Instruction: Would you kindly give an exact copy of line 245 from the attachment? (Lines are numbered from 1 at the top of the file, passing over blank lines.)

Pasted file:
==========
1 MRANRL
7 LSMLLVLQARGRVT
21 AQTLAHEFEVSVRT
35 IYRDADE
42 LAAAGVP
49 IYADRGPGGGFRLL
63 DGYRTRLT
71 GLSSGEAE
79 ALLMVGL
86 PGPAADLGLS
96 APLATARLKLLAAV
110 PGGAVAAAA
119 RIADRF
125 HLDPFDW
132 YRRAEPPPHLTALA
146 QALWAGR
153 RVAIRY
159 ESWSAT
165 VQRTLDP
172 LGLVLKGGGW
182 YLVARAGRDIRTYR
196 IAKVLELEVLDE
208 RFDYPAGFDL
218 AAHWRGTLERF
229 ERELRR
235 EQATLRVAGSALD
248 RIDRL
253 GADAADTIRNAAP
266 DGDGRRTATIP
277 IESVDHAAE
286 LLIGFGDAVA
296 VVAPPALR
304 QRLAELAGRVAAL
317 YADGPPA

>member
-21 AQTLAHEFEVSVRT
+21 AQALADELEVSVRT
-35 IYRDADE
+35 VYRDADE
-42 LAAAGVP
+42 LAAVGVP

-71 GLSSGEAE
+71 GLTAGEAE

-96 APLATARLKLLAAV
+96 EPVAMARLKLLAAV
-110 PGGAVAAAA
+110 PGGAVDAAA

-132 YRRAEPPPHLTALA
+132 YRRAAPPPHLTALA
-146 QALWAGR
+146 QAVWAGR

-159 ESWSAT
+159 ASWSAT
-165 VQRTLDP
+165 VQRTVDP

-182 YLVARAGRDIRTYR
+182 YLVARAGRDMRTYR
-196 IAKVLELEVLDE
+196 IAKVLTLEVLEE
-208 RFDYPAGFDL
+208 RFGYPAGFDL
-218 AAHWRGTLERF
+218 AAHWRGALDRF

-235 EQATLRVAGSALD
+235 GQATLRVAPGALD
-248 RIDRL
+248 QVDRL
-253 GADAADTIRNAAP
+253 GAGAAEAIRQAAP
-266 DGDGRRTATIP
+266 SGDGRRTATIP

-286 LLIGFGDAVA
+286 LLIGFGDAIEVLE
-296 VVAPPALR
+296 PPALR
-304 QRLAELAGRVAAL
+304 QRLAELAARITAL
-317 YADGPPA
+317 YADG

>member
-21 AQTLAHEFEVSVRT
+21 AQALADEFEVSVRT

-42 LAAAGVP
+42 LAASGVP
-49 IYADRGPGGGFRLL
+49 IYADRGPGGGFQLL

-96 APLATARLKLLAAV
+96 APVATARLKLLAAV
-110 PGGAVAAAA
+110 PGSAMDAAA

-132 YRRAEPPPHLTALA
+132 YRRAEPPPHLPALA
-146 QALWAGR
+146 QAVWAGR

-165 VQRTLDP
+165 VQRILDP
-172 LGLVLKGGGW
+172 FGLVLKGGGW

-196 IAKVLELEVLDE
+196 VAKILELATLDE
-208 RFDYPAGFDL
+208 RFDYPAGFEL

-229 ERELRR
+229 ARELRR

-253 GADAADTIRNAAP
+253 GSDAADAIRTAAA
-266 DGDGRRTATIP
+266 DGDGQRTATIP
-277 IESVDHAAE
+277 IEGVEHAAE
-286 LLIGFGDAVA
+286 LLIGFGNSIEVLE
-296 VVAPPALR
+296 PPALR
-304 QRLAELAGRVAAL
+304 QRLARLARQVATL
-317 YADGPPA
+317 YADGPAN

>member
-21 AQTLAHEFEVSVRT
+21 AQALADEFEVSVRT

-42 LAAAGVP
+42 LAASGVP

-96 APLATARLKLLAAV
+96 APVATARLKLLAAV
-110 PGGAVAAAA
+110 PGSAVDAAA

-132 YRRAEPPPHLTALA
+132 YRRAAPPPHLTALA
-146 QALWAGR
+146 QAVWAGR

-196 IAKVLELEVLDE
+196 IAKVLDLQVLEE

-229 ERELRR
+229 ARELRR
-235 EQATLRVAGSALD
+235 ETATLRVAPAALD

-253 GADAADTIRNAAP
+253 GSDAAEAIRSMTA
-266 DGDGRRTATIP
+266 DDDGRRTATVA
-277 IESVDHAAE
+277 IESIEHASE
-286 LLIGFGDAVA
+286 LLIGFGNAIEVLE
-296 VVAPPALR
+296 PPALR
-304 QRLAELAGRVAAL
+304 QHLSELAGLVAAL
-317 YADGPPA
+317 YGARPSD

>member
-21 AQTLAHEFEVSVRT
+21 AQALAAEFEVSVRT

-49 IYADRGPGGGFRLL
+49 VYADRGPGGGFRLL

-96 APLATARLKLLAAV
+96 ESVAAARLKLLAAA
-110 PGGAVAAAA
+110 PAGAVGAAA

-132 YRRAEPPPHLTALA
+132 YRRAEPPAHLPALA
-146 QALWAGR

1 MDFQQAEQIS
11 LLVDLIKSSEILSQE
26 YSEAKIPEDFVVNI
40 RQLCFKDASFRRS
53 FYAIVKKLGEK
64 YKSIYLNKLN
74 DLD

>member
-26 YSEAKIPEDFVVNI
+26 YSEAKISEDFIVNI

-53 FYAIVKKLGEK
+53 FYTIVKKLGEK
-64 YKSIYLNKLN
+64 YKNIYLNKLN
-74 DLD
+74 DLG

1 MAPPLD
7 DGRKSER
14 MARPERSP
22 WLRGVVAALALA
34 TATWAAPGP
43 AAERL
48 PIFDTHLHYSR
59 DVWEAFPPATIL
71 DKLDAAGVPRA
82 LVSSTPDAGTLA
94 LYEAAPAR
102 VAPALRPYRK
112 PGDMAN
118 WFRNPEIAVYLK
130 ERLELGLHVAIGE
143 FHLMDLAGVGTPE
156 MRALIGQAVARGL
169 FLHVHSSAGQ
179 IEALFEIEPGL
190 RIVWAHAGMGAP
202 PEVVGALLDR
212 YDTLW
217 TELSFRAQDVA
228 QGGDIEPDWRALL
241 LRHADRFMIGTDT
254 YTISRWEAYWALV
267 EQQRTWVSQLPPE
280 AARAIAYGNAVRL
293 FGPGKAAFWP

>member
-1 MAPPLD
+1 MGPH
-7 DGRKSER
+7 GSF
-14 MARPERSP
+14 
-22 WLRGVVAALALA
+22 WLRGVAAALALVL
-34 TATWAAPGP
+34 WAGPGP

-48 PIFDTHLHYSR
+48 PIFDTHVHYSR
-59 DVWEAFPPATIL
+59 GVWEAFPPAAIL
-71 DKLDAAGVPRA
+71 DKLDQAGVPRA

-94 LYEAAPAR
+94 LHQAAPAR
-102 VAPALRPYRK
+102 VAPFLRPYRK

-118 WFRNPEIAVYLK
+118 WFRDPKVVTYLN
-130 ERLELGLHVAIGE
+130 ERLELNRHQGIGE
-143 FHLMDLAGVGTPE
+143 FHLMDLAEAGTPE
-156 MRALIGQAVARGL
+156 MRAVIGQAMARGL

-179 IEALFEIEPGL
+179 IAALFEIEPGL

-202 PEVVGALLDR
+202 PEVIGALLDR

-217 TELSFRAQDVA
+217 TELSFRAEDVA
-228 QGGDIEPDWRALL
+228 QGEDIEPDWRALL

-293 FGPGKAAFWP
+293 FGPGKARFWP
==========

+228 QGEDIEPDWRALL